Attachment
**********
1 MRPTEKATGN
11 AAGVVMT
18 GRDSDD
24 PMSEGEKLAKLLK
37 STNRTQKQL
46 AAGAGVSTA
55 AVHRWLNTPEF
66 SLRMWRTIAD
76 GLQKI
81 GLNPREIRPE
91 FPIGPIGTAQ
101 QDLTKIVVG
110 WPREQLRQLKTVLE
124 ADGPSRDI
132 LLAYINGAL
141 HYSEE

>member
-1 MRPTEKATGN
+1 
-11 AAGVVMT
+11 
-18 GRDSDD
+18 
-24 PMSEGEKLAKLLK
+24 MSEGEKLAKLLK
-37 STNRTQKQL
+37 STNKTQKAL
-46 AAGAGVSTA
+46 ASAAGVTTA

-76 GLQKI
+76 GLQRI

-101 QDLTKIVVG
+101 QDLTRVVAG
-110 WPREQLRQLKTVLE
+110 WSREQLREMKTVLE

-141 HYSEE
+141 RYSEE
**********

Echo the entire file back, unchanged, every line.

1 MRPTEKATGN
11 AAGVVMT
18 GRDSDD
24 PMSEGEKLAKLLK
37 STNRTQKQL
46 AAGAGVSTA
55 AVHRWLNTPEF
66 SLRMWRTIAD
76 GLQKI
81 GLNPREIRPE
91 FPIGPIGTAQ
101 QDLTKIVVG
110 WPREQLRQLKTVLE
124 ADGPSRDI
132 LLAYINGAL
141 HYSEE

>member
-1 MRPTEKATGN
+1 
-11 AAGVVMT
+11 
-18 GRDSDD
+18 
-24 PMSEGEKLAKLLK
+24 MSEGEKLAKLLK
-37 STNRTQKQL
+37 STNKTQKAL
-46 AAGAGVSTA
+46 ASAAGVTTA

-76 GLQKI
+76 GLQRI

-101 QDLTKIVVG
+101 QDLTRVVAG
-110 WPREQLRQLKTVLE
+110 WSREQLREMKTVLE

-141 HYSEE
+141 RYSEE